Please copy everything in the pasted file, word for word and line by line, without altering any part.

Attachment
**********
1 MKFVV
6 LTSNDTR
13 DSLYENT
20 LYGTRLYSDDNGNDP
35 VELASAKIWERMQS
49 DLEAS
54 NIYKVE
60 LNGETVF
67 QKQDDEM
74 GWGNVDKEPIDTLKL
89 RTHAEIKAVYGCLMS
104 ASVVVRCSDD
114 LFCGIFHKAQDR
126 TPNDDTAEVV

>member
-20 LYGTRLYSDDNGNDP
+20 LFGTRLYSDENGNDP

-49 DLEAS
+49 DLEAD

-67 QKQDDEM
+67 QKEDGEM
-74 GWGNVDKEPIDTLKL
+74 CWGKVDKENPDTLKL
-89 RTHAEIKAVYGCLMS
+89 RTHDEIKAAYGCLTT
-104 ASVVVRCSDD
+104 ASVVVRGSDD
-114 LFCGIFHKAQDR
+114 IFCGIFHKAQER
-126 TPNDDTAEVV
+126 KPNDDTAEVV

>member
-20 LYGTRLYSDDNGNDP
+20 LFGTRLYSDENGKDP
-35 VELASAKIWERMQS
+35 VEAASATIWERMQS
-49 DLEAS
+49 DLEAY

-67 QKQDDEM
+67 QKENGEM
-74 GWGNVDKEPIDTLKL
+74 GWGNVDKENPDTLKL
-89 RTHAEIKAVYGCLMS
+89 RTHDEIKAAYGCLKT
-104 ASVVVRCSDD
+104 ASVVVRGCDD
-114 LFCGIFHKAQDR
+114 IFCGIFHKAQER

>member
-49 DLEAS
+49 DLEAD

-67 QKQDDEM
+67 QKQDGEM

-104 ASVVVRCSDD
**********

1 MKFVV
6 LTSNDTR
13 DSLYENT
20 LYGTRLYSDDNGNDP
35 VELASAKIWERMQS
49 DLEAS
54 NIYKVE
60 LNGETVF
67 QKQDDEM
74 GWGNVDKEPIDTLKL
89 RTHAEIKAVYGCLMS
104 ASVVVRCSDD
114 LFCGIFHKAQDR
126 TPNDDTAEVV

>member
-20 LYGTRLYSDDNGNDP
+20 LFGTRLYSDENGNDP

-49 DLEAS
+49 DLEAD

-67 QKQDDEM
+67 QKEDGEM
-74 GWGNVDKEPIDTLKL
+74 CWGKVDKENPDTLKL
-89 RTHAEIKAVYGCLMS
+89 RTHDEIKAAYGCLTT
-104 ASVVVRCSDD
+104 ASVVVRGSDD
-114 LFCGIFHKAQDR
+114 IFCGIFHKAQER
-126 TPNDDTAEVV
+126 KPNDDTAEVV

>member
-20 LYGTRLYSDDNGNDP
+20 LFGTRLYSDENGKDP
-35 VELASAKIWERMQS
+35 VEAASATIWERMQS
-49 DLEAS
+49 DLEAY

-67 QKQDDEM
+67 QKENGEM
-74 GWGNVDKEPIDTLKL
+74 GWGNVDKENPDTLKL
-89 RTHAEIKAVYGCLMS
+89 RTHDEIKAAYGCLKT
-104 ASVVVRCSDD
+104 ASVVVRGCDD
-114 LFCGIFHKAQDR
+114 IFCGIFHKAQER

>member
-49 DLEAS
+49 DLEAD

-67 QKQDDEM
+67 QKQDGEM

-104 ASVVVRCSDD